Sometimes they’ll share some very personal stories, which is great because you add that to your copy and they will think, “Wow, it’s like they’re reading my mind.” Although it’s a useful tool, avoid being too dependent on it.
Reviewing blog comment sections is another great option to see what concerns and frustrations people have as well.
The Fast Way
This method is actually my favorite. You can simply go talk directly with your ideal customer and get a deeper understanding of what they’re thinking. The great thing about this is not only can you ask questions but you can transcribe their response and turn it into copy.
I hope by now you can see how crucial it is to understand human nature and human psychology as a copywriter. Figuring out what motivates people to take action and why people buy is not an easy thing to do.
That’s why copywriters are in very high demand. Businesses and companies are hungry for great copywriters and they are always in need of more. But the problem is that great copywriters are hard to come by.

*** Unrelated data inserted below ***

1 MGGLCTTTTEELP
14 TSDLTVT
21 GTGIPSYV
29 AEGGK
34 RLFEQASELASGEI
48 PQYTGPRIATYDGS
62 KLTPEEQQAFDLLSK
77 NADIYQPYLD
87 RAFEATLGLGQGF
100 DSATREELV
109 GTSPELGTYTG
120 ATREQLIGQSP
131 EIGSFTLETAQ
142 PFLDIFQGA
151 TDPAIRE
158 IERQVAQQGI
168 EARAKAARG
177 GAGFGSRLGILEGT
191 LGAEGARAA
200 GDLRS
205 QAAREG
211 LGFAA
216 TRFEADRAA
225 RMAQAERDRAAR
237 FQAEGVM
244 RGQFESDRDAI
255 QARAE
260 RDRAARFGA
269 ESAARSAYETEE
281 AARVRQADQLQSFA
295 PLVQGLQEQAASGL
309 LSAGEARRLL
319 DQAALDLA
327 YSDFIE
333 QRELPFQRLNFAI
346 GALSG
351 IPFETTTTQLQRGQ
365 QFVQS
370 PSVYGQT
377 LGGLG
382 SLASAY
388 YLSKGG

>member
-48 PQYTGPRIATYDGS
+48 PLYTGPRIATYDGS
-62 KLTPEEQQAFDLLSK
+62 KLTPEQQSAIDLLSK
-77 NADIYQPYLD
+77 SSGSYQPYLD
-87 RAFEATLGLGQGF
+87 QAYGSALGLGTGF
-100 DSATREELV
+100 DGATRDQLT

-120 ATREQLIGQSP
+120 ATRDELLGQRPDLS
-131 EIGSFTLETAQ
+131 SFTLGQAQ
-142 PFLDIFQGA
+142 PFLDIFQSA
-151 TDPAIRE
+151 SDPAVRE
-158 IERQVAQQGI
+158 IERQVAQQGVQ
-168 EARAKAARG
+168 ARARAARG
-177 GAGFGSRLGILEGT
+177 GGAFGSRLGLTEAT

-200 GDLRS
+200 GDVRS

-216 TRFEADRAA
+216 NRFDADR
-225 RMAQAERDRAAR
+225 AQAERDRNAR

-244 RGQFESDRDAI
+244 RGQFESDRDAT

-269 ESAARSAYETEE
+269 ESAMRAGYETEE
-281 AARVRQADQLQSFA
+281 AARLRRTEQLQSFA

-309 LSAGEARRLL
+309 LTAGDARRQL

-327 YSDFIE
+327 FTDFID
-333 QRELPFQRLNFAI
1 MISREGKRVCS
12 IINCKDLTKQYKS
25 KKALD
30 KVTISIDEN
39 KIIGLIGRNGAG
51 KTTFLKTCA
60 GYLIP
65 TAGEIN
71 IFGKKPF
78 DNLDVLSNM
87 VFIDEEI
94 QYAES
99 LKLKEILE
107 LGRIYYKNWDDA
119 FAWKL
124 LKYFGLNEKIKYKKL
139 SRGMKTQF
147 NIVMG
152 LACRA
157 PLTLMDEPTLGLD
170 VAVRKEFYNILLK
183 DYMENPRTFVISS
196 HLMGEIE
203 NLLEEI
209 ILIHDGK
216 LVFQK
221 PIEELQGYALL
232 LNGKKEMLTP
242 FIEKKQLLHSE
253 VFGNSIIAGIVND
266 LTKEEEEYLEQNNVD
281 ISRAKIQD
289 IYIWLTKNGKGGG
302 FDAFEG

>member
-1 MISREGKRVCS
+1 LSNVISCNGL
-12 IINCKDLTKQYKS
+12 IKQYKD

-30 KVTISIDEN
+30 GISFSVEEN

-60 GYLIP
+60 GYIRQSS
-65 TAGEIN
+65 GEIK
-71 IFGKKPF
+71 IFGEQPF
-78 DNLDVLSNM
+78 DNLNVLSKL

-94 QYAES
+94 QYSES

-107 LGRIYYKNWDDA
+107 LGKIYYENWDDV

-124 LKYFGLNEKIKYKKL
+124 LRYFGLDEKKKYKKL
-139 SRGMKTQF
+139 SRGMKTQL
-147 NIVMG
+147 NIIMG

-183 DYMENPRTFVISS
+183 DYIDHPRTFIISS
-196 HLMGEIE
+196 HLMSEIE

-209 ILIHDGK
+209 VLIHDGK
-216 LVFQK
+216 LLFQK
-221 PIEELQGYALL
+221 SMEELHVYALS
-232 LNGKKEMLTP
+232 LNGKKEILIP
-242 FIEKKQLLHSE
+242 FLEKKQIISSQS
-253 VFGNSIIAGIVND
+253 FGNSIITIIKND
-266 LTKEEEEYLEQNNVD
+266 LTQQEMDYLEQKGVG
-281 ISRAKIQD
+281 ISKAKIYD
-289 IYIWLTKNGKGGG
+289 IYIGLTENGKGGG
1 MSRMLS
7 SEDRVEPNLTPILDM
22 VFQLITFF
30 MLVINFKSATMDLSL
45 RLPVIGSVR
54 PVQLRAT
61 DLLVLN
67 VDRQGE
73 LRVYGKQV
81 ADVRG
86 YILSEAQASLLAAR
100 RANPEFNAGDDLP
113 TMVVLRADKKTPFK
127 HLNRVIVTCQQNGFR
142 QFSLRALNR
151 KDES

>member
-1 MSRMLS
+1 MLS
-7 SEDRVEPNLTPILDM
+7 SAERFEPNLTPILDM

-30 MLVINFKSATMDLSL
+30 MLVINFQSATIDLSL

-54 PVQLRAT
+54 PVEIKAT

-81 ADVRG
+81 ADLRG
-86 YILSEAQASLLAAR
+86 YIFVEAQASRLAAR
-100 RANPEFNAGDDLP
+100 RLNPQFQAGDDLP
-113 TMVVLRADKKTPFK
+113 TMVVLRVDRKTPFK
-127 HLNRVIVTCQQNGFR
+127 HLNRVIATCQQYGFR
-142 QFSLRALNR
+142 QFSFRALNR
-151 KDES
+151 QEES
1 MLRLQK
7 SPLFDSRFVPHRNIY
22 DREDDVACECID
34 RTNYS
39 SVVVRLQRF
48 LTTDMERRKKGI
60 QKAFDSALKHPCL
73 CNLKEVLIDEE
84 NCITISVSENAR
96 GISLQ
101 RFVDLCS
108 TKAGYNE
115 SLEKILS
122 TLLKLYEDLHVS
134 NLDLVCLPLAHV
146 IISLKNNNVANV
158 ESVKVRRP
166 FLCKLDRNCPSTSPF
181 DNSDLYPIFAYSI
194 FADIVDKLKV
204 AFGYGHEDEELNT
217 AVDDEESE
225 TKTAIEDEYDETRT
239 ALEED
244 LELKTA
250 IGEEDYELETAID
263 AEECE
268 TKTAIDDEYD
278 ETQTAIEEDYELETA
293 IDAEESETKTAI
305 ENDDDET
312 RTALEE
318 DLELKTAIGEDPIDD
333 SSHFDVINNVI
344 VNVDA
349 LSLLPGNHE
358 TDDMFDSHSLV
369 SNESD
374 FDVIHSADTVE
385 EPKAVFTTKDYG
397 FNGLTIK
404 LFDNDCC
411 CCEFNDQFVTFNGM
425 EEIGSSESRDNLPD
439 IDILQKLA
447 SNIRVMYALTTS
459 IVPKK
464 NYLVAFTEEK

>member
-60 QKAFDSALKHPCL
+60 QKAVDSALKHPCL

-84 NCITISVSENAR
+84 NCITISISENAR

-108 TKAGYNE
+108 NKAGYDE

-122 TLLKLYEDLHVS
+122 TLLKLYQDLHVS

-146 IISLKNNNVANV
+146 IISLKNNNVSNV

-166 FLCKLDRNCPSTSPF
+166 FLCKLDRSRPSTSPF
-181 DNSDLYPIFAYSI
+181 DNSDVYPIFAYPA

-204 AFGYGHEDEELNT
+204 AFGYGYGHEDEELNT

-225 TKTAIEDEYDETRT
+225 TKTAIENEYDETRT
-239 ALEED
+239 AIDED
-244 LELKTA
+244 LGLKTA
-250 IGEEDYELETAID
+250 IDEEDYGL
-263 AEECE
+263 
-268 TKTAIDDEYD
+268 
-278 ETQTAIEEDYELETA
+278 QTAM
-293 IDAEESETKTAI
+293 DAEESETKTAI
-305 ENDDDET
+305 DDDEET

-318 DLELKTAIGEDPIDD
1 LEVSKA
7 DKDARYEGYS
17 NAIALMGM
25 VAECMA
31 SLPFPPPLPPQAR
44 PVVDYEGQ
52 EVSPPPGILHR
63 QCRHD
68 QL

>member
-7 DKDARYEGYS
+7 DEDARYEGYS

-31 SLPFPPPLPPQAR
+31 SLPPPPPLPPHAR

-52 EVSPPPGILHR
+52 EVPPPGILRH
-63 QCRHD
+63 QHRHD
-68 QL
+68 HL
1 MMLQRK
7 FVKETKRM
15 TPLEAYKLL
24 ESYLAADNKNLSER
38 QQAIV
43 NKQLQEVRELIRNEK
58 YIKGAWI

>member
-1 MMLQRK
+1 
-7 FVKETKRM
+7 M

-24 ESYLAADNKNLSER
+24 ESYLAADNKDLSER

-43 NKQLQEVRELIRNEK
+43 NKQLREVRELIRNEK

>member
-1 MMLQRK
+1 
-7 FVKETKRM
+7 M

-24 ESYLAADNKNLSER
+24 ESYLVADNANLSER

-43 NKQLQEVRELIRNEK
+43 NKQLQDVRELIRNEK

5. Write, Write, Write
The only way to become a good copywriter is to actually sit down and write. Take everything you’ve learned here so far and implement it. Try writing your first piece of copy. Start with writing short-form copy first, like an email message or a squeeze page, to get someone to opt in to an email list.
6. Test, Test, Test
In copywriting, there is no such thing as failure, there’s only testing. A quick test you can do to see if your copy is any good is to give it to a stranger to read. They can respond in one of three ways:
- “Wait, what? I’m confused.”
- “Hey, you know what this sounds pretty good.”
- “Here’s my credit card! Take my money.”